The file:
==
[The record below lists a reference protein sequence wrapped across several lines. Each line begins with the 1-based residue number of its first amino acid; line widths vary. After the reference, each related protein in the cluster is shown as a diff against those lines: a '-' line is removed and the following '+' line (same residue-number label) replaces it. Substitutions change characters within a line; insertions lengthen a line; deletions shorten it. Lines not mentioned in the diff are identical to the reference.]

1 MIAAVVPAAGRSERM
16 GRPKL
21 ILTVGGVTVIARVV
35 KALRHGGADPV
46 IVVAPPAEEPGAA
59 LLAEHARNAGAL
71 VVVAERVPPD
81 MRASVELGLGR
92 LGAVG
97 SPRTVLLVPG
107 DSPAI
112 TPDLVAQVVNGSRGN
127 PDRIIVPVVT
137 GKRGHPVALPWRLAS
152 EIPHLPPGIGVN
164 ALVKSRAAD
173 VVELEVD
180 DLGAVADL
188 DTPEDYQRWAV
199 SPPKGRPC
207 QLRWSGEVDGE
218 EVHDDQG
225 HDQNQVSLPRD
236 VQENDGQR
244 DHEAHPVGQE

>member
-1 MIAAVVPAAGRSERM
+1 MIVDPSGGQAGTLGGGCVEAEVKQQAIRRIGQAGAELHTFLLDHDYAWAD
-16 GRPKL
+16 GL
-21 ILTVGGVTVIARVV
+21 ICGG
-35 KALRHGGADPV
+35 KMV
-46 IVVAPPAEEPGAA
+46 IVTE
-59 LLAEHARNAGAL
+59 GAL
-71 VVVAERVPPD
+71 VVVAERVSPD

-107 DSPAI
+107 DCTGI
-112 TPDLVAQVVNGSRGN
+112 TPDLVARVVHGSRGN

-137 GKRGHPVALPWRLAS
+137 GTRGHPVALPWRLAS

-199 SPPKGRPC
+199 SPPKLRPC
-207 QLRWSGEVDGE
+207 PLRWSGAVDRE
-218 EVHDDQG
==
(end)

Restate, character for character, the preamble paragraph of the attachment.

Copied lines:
[The record below lists a reference protein sequence wrapped across several lines. Each line begins with the 1-based residue number of its first amino acid; line widths vary. After the reference, each related protein in the cluster is shown as a diff against those lines: a '-' line is removed and the following '+' line (same residue-number label) replaces it. Substitutions change characters within a line; insertions lengthen a line; deletions shorten it. Lines not mentioned in the diff are identical to the reference.]